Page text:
Fatal shot 'forgotten' - Officer can't remember details of man's death

THE police officer who shot and killed a mentally-ill university student as he brandished a serrated-edged bread knife has told the NSW Coroner’s Court he now has no memory of the moment when the young man was killed.

Elijah Holcombe, 24, died after being shot once in the chest by Senior Constable Andrew Rich in an Armidale laneway on June 2, 2009.

Mr Holcombe was suffering from a mental health breakdown characterised by episodes of paranoia and delusions continued when Senior Constable Rich and Senior Constable Greg Dufty were asked to find him and take him to Armidale hospital, where nursing staff feared for his welfare.

When the plain-clothes police officers found and approached Mr Holcombe, he allegedly grabbed a bread knife from a cafe and ran into a laneway. 

The officer allegedly told Mr Holcombe to drop the knife and then fired a single, fatal shot.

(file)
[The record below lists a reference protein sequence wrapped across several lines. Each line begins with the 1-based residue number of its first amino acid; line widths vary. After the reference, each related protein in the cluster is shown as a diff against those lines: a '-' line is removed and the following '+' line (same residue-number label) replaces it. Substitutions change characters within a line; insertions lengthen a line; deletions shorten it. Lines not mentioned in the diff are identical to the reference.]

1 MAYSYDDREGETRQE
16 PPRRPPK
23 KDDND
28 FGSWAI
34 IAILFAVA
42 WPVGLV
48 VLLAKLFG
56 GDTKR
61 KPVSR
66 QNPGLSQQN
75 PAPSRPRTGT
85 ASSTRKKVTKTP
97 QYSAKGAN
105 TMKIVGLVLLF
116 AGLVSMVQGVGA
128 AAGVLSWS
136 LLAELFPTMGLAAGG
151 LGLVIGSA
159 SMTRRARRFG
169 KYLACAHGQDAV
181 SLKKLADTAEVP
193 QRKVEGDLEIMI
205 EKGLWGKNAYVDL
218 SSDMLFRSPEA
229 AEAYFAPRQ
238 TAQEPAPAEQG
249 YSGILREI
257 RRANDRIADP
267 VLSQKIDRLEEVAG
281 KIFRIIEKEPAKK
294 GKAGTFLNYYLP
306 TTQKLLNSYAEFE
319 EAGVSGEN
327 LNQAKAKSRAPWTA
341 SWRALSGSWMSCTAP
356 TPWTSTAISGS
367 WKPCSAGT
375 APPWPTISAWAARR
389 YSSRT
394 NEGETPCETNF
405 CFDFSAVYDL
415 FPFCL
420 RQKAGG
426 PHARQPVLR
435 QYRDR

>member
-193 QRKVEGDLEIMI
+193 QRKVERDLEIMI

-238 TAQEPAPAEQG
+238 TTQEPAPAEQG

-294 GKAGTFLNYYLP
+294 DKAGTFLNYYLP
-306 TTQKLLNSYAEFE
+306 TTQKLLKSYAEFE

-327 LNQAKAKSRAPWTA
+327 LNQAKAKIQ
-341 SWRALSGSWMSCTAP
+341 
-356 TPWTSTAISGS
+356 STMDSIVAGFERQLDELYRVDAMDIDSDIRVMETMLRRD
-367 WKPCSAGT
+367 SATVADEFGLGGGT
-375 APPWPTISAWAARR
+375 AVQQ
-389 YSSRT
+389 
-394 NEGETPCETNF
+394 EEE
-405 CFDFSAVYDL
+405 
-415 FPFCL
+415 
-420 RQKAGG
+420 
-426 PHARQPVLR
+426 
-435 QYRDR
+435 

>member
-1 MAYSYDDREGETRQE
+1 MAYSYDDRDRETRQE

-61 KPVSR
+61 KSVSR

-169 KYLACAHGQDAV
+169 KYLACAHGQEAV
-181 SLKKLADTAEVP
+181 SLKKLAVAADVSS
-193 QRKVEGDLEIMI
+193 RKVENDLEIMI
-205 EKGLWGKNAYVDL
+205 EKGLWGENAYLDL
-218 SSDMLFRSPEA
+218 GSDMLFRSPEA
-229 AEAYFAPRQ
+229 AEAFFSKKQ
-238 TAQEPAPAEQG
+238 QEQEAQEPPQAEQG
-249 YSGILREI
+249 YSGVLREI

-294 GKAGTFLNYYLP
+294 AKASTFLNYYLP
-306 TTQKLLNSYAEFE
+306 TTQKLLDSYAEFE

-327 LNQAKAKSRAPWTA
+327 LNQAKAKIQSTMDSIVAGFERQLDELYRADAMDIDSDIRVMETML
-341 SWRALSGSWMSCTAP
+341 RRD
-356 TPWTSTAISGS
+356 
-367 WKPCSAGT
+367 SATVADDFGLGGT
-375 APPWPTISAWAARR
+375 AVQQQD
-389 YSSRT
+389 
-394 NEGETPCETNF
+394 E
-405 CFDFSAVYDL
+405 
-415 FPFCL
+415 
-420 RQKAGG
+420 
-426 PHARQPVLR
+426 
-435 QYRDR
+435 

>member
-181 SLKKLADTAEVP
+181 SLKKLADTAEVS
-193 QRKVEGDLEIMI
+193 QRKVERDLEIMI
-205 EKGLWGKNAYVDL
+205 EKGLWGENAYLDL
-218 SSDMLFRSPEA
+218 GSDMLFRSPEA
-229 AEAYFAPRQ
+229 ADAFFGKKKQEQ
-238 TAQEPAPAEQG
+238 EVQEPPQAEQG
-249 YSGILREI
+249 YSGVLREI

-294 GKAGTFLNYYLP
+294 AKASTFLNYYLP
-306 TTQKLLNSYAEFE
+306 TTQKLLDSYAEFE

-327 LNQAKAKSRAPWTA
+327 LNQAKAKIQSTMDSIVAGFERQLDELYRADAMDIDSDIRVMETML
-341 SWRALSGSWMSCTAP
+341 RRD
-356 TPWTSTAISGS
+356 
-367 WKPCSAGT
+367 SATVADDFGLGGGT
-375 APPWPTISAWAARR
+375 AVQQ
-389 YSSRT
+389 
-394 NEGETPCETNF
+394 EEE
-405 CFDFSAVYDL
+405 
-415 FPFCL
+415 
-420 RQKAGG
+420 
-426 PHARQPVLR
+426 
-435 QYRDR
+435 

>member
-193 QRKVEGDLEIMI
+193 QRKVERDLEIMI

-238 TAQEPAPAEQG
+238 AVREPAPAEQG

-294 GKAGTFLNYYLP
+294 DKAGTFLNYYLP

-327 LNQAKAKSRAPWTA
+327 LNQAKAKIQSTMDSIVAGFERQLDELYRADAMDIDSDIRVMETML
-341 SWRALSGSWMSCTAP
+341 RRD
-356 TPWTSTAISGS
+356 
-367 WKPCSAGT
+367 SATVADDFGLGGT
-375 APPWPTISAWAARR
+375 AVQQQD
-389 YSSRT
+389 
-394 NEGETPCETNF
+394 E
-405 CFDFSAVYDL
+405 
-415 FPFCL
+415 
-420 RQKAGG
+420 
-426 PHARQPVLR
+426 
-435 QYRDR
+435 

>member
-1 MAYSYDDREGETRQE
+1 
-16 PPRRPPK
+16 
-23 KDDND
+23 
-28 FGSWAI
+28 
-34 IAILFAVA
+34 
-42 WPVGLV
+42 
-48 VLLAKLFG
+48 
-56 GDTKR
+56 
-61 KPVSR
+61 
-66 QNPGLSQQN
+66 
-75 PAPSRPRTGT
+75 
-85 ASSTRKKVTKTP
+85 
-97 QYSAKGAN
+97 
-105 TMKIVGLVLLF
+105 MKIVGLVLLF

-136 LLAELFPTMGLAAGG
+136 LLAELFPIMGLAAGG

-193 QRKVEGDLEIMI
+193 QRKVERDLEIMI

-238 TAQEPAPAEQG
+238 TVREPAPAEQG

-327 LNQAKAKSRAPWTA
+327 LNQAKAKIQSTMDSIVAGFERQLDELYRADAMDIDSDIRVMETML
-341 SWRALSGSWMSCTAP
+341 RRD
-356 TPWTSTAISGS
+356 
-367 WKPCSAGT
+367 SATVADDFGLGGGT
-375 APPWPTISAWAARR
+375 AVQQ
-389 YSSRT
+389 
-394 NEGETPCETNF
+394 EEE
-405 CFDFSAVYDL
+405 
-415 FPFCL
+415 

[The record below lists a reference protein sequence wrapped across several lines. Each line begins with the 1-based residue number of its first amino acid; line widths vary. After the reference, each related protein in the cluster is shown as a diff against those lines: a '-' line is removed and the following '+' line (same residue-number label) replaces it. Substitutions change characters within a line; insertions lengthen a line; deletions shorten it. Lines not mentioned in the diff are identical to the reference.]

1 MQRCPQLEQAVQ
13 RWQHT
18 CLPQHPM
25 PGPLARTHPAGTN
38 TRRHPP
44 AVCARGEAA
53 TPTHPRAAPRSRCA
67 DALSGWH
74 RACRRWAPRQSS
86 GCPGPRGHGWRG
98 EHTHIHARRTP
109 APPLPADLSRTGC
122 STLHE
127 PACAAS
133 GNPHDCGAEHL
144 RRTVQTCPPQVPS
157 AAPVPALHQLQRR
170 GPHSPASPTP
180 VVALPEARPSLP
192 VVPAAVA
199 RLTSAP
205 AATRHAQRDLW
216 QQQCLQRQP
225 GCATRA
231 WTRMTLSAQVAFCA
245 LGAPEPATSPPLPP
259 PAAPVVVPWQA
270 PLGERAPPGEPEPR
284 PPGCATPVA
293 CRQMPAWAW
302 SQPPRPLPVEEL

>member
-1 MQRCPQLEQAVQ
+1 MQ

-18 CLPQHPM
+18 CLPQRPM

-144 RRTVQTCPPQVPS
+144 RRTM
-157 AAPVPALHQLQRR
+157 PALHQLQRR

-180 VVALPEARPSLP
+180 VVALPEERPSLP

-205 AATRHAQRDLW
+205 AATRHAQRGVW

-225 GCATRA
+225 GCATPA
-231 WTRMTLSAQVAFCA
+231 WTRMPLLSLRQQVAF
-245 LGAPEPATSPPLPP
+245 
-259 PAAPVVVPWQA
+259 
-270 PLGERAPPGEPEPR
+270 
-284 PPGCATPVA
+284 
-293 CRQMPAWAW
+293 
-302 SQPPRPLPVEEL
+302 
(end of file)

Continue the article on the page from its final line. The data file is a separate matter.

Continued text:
Constable Rich said at the time he was acting in self-defence. 

But Mr Holcombe’s family say  the officer knew that the young man was paranoid about police.

The officer subsequently refused to give evidence at a coronial inquiry into the death on the grounds that it might “tend to prove” he had committed an offence or that he was liable to a civil penalty.

This was despite being offered a certificate which meant he would have effectively been protected from prosecution or civil action.

The matter went to the NSW Court of Appeal, which ruled that the officer must give evidence, though only within strict boundaries.

On Tuesday, nearly five years after the shooting, Constable Rich gave evidence at the inquiry.

He told the court he now has no memory of the crucial moments before and during the final, fatal moment.

“Senior Constable Rich, do you have any memory of what happened from the time you entered Cinders Ln till the time you fired the shot?” asked the counsel assisting the coroner, Jeremy Gormley.

“No,” the officer replied, choking back tears.

When asked by the coroner, Mary Jerram, when the loss of memory had taken place, Senior Constable Rich replied “over time”.

“You had memory on the day of the incident and the next day ... has it blanked out since then?” Ms Jerram asked.

“Yes,” Constable Rich replied. “There is basically nothing (I remember) from further on that day.”

The hearing continues.

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